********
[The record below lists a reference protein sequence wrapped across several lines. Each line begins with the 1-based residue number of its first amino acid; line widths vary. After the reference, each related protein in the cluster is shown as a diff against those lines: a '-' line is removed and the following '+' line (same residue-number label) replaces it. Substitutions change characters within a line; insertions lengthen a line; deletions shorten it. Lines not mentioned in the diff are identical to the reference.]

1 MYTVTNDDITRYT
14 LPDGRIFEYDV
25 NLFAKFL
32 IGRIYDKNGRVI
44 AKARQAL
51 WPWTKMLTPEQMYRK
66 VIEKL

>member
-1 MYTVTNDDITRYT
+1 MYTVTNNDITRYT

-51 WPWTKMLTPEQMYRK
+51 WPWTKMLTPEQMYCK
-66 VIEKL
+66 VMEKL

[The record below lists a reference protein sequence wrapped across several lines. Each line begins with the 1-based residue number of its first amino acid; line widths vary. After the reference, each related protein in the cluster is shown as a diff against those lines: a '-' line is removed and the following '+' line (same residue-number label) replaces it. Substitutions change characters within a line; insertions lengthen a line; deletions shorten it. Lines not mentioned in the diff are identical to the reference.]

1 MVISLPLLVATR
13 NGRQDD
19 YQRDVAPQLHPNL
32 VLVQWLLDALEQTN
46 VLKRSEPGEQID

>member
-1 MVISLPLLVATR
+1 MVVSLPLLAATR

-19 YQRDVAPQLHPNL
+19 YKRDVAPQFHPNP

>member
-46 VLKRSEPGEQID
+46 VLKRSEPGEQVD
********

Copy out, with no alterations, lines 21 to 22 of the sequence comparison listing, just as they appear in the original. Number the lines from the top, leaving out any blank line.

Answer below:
46 VLKRSEPGEQID

>member